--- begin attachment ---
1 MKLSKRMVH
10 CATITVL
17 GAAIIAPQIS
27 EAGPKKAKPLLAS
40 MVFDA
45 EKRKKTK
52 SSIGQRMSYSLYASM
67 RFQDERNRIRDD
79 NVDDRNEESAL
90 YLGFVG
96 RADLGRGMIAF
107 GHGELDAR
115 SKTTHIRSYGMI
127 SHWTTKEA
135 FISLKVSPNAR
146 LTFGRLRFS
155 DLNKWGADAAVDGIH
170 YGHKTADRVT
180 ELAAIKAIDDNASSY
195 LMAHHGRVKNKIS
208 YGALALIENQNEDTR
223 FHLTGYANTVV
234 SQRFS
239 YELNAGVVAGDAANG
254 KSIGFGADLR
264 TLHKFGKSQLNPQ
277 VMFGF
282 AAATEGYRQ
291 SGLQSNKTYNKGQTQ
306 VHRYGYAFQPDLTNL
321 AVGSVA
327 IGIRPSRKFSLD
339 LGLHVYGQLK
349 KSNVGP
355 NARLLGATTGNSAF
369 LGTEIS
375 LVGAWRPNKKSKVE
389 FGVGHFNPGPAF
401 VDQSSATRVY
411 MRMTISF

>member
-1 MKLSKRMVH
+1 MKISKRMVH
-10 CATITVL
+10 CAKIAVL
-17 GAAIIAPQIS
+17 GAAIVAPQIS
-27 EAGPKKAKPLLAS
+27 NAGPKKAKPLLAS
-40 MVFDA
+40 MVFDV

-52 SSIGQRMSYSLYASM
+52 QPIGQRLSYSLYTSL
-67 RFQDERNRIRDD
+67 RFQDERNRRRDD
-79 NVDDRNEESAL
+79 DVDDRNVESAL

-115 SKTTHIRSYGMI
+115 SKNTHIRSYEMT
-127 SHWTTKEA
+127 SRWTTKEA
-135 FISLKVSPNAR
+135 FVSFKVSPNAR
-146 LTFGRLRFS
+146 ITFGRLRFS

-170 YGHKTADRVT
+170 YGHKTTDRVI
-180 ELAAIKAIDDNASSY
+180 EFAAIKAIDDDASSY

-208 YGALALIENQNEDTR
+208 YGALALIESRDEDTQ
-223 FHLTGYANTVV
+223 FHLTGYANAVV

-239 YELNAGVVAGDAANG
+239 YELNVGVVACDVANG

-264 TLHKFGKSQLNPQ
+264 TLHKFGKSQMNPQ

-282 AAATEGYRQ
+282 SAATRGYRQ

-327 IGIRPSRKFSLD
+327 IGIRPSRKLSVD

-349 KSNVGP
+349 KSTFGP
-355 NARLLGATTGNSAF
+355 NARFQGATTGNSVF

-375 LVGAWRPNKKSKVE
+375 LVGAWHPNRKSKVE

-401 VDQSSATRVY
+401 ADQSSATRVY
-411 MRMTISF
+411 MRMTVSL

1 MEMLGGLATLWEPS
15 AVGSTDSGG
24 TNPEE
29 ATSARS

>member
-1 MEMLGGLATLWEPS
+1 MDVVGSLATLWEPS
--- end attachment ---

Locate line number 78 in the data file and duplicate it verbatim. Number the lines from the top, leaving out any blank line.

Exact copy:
-282 AAATEGYRQ